Japan intervenes to weaken yen
The Japanese government has intervened in the currency market in a bid to stem the continued strengthening of the yen.
Jun Azumi, Japanese finance minister, gave an order to sell yen and buy US dollars after the yen hit a post-war high. The country has intervened in the market three times already this year.
The dollar sank to a record low of ¥75.31, touching its lowest point since the end of the Second World War. The government’s intervention caused the yen to fall by as much as 5% against the dollar.
Although Azumi would not confirm how much was spent on tackling the “one-sided and speculative movement” in the yen’s exchange rate, he says Japan will continue to intervene in the currency market until the government is “satisfied”.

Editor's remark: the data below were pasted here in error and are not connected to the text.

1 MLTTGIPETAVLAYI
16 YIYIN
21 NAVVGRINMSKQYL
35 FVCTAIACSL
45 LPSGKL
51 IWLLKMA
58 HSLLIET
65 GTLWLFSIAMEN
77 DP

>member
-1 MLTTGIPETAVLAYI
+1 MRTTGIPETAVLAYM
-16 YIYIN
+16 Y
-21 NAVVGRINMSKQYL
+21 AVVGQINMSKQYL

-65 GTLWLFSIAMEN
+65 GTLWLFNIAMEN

The currency has appreciated over the course of the year as investors flock to it as a safe haven from the eurozone debt crisis. However, its strengthening is damaging the country’s exports and raising concerns over its ability to recover from the March 11 earthquake and tsunami.
Last week, the Bank of Japan boosted its asset purchase programme by ¥5 trillion (£41 billion) to ¥55 trillion as part of its continued drive to encourage growth in the world’s third largest economy.
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